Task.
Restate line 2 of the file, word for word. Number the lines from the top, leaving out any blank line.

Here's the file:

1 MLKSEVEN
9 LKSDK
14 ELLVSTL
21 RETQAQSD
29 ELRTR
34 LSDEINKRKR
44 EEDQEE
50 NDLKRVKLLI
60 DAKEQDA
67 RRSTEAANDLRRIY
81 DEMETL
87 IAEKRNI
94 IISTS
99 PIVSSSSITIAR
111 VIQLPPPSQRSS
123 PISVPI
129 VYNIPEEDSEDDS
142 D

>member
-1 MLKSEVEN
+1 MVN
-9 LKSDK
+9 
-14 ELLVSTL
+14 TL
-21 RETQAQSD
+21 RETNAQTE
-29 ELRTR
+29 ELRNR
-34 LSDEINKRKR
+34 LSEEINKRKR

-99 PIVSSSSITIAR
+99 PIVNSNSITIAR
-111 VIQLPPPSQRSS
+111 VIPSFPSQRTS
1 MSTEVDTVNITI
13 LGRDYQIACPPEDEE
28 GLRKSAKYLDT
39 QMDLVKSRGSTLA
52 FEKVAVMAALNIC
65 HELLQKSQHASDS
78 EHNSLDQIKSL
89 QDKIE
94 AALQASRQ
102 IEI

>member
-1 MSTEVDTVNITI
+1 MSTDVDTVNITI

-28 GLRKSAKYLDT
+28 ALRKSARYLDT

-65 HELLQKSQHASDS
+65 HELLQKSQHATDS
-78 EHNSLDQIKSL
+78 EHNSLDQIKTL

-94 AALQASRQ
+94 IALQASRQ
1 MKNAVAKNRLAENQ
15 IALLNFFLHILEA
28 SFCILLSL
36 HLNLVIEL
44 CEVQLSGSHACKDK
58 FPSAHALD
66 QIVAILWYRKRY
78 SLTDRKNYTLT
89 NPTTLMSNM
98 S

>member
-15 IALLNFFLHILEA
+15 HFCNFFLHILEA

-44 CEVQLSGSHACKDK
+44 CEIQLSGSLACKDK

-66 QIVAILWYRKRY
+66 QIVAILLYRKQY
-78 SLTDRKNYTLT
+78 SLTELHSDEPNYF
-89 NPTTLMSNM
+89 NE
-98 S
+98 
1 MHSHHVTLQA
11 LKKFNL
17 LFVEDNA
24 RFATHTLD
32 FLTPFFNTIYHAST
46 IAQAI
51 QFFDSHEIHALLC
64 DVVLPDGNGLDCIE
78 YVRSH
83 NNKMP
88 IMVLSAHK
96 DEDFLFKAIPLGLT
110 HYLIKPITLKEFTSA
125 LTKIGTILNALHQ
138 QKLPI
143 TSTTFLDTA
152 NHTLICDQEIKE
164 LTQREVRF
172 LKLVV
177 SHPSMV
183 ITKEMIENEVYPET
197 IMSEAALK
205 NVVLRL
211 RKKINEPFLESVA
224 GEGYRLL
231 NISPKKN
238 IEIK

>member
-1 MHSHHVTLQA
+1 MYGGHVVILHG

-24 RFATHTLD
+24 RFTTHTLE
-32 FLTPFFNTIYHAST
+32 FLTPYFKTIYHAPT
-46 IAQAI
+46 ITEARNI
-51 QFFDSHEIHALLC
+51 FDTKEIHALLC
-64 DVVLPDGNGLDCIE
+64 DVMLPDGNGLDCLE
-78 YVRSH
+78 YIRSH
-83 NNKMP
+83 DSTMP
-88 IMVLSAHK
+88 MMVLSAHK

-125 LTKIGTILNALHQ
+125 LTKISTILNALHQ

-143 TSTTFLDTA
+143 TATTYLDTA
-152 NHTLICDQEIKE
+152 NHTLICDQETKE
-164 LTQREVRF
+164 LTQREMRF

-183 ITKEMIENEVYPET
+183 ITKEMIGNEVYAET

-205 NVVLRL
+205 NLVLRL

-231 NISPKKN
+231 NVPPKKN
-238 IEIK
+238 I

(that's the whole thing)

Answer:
9 LKSDK